Transmission wear

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I've got a question about wear. If a car has an automatic transmission, and spends 80% on the highway, on top gear, does it translate to the top gear in the transmission getting most of the wear?
 
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Not usually the gears that wear (some do have input shaft issues) but the clutches that wear first , so highway driving would mean reduced low gear shifts resulting in longer clutch life of those gears.
 
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I'd think any convertor wear would come from locking and unlocking. Highway driving should not be doing much of this.
 

MolaKule

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Once you get up to highway speeds the top gear clutch locks up to the associated sun gear and the TC usually remains locked as well, so you should see little wear of clutch and friction plates. Refreshing the ATF fluid and replacing the filter at around 30k miles usually extends the life of an AT.
 
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My personal believe is the clutches or torque converter wear out first if doing lots of stop and go traffic, the next is the gaskets. Gears usually outlast the rest of the system.
 
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I'm thinking most tranny failures are TC clutch related.Shrapnel from that failed lining material clogs screens (Chrysler's 41TE solenoid pack screens for example) and cause immediate fluid starvation to the clutch packs,killing the transmission on the spot.
 
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Originally Posted By: PandaBear
My personal believe is the clutches or torque converter wear out first if doing lots of stop and go traffic, the next is the gaskets. Gears usually outlast the rest of the system.
The friction material wears out with stop and go. Highway travel makes it hard to wear out an automatic transmission.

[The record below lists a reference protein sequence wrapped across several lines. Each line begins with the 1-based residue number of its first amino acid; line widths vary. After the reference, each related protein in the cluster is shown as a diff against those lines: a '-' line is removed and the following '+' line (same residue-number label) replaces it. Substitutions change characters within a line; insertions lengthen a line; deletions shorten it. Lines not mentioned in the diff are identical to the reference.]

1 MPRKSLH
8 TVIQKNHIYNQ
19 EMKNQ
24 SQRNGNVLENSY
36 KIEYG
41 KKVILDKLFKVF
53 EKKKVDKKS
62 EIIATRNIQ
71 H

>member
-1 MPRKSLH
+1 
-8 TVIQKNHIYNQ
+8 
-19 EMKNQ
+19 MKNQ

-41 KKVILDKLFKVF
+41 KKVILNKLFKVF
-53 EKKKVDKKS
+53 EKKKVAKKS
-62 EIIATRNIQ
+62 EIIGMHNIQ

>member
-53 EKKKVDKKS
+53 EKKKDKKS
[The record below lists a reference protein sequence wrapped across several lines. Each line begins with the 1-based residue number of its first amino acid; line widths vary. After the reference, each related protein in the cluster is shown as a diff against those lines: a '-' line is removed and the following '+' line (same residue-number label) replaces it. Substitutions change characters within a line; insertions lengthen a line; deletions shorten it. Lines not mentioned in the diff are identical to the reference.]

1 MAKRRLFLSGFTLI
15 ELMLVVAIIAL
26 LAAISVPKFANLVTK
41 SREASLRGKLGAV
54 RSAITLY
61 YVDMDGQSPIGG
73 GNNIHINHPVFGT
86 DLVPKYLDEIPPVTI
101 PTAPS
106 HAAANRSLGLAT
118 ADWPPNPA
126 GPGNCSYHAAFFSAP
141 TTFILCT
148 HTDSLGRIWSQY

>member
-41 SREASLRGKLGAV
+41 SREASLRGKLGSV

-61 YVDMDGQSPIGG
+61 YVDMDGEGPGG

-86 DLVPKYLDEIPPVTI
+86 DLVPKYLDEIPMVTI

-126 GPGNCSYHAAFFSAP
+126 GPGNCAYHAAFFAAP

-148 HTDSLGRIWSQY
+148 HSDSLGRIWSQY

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Originally Posted By: Miller88
Originally Posted By: PandaBear
My personal believe is the clutches or torque converter wear out first if doing lots of stop and go traffic, the next is the gaskets. Gears usually outlast the rest of the system.
The friction material wears out with stop and go. Highway travel makes it hard to wear out an automatic transmission.
No doubt highway driving is easy on an auto, and the car in general. What would be a good run for a primarily city driven auto?
 
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Sometime in the mid-1990's GM designed the TCC with a PWM apply instead of the on-off type of apply in the 4L60E (perhaps they did this to other AT's as well). I don't know why they did this other than for "feel". I would think that this pulsing apply of the TCC would wear it out faster. GM did change the clutch friction material; I haven't read about any more frequent TCC related failures vs. the old on-off TCC apply. When I rebuilt the 4L60E in the Safari, I changed the TCC apply circuit back to the old on-off. The trip computer did reflect a 0.10 MPG decrease in average fuel economy.
 

MolaKule

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Originally Posted By: gregk24
What would be a good run for a primarily city driven auto?
Not sure what you're asking.
 
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Originally Posted By: MolaKule
Originally Posted By: gregk24
What would be a good run for a primarily city driven auto?
Not sure what you're asking.